Ohio town hall calls for end to raids

ASHTABULA, Ohio — Labor, community and religious leaders called for a united effort to end inhuman immigration raids, arrests and deportations at a town hall meeting here.

The event, sponsored by the Ohio Coalition for Immigrant and Refugees Rights, drew an audience of 100 residents at the African-American People’s Baptist Church.

Speakers included state Sen. Capri Cafaro, Ohio AFL-CIO Secretary-Treasurer Pierette Talley and the Rev. Abraham Allende of Iglesia La Trinidad in Canton. In addition, Veronica Dahlberg, director of HOLA, a local Hispanic advocacy group, introduced two families who gave testimonials on the traumatic and life-threatening impact of the raids.

“I am proud to be here in defense of basic civil and human rights,” Cafaro declared. “We need to maintain our commitment to diversity and immigration.

“Immigrants are being exploited by employers,” she said. “They want labor on the cheap. They want to pay low wages and avoid workmen’s compensation and health and safety regulations. We must eliminate this incentive.”

Prejudice against immigrants, she said, “is based on the misconception that they represent economic competition. We need to create jobs and build economic opportunities for everyone.”

The same views were voiced by area labor leaders including Ray Gruber, president of the Ashtabula County AFL-CIO, and Gene Turner and Wally Kaufman, leaders of the Ashtabula AFL-CIO Retirees Council.

Talley, who drove through a snow storm from Columbus for the event, denounced the arrest of 27 immigrant workers in Ashtabula who were turned over to federal authorities on Labor Day weekend.

“The previous administration undermined labor standards for all workers,” she said. “We need to legalize immigration and the status of immigrant workers. The AFL-CIO is proud to stand on the side of immigrants. We need a network of support to protect the civil and human rights of all workers.”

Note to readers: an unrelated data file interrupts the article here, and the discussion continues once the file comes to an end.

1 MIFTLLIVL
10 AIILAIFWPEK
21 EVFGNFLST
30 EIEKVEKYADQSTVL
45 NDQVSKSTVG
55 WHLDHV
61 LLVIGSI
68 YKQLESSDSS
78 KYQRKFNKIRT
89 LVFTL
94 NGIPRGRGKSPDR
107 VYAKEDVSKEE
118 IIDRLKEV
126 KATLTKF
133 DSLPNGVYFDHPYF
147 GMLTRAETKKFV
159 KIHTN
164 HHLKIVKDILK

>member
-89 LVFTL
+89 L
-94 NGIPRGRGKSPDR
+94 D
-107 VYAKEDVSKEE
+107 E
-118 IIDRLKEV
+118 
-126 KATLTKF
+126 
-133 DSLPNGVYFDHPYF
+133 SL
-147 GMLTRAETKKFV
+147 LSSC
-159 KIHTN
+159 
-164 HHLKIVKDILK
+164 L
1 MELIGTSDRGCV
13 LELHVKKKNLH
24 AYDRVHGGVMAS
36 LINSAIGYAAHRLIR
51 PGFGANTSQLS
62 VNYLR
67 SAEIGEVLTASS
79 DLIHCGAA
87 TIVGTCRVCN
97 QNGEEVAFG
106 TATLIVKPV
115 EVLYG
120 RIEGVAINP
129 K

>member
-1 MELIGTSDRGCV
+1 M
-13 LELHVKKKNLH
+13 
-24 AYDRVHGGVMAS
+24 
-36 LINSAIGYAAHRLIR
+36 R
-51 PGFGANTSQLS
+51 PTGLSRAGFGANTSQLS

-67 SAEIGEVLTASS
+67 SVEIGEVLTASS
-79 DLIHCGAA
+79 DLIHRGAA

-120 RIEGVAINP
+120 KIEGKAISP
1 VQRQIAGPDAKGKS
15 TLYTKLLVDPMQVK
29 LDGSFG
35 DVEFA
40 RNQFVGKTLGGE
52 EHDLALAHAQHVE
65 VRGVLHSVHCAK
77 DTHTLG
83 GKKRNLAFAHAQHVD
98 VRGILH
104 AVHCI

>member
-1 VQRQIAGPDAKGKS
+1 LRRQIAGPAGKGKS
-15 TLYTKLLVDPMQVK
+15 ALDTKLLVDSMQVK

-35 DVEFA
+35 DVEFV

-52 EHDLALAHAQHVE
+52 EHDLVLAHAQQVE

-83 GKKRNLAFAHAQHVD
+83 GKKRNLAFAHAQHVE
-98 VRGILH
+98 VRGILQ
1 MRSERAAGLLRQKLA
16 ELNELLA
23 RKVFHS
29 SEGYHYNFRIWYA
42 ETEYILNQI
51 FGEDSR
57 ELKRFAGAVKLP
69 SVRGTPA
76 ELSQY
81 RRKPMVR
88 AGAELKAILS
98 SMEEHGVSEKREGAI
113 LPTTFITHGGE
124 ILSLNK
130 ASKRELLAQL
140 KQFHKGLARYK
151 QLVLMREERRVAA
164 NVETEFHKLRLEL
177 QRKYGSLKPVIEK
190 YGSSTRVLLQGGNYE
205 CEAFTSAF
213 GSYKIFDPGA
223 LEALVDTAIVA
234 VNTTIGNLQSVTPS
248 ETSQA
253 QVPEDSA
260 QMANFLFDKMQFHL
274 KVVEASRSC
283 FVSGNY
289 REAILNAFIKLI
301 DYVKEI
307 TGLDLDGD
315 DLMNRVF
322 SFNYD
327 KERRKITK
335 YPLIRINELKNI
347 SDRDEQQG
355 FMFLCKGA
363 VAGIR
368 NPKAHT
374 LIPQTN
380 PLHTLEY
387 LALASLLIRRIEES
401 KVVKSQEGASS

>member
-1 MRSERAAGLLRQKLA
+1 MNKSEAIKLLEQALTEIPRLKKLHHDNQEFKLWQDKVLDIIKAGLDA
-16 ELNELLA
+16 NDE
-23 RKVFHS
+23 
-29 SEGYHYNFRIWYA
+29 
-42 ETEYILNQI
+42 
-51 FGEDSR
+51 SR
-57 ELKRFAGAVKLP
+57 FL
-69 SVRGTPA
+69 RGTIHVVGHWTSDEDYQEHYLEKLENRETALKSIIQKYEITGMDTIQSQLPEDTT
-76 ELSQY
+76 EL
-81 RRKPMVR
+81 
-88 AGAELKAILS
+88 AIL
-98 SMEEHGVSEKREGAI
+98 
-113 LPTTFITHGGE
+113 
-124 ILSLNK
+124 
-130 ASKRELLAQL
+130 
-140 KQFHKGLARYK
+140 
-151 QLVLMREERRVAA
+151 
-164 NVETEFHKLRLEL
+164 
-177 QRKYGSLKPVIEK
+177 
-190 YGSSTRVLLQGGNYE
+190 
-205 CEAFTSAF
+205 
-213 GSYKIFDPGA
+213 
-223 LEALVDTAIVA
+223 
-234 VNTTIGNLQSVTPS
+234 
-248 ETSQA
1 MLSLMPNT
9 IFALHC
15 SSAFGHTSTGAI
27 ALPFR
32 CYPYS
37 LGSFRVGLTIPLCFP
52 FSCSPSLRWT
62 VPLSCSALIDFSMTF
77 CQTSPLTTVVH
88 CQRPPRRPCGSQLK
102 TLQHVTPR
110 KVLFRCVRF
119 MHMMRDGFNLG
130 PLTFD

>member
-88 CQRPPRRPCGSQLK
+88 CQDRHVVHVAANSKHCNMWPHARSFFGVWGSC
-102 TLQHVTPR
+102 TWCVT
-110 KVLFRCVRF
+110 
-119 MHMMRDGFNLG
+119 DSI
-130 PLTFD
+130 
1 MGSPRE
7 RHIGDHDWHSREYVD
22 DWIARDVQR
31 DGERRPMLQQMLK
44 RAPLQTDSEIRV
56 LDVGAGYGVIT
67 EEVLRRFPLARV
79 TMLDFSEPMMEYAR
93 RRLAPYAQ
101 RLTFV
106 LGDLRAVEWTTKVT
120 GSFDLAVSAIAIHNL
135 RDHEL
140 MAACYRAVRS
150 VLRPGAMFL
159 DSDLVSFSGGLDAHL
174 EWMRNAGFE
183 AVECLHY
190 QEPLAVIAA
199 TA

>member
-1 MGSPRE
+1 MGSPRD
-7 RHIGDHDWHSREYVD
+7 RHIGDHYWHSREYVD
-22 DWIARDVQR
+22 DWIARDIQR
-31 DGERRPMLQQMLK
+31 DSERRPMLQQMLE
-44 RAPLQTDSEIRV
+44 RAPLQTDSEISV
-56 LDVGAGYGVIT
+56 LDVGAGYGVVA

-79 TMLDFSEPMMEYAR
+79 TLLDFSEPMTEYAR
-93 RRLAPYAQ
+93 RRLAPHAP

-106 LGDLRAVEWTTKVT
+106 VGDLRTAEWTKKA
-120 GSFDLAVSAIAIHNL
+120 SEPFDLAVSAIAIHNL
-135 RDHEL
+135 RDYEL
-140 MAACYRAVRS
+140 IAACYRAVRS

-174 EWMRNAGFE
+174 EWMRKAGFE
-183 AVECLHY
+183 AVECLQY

“This is not about statistics,” said the Rev. Allende. “It’s about people.” The members of his congregation, mostly from Mexico and Central America, are hard-working members of the community.

“They get jailed for minor infractions and then are deported. Their families are broken up. What threat do they pose?” he asked, as he called for policies of compassion and brotherhood.

The human toll of the arrests was dramatized by testimonials from two families whose fathers were suddenly deported. In one case federal agents invaded a home at 4 a.m., seizing elementary school-age children from their beds and transporting them to concrete cells in Erie, Pa. “The children, now back with their mother, are no longer the same”, Dahlberg said. “They are afraid to go anywhere and suffer from nightmares.”

In the second case, the father, who had worked at a local concrete plant for 16 years, begged police, who had pulled over his vehicle, not to turn him in to immigration authorities since he was scheduled to donate his kidney to his young son. The father was nonetheless deported to Mexico and forbidden to return. Dahlberg read a statement from the boy who now is on dialysis that he hopes to go to college and become a doctor some day. The mother showed a medical report stating that she was not a match to donate one of her kidneys.

“I don’t think this is the kind of community we want in Ashtabula,” she said, calling on the audience to sign a petition to Congress appealing for comprehensive immigration reform.

Dahlberg said she was “cautiously optimistic” the Obama administration would have a different policy towards immigrants.

“We now have hope, but reform will not be handed to us. We have to fight for it.” For example, she pointed to the fact that anti-immigrant forces had inserted a requirement in the pending economic stimulus package that Social Security numbers provided by workers hired for jobs projects must be checked against federal records. The system, known as e-verify, is notoriously inaccurate, she said.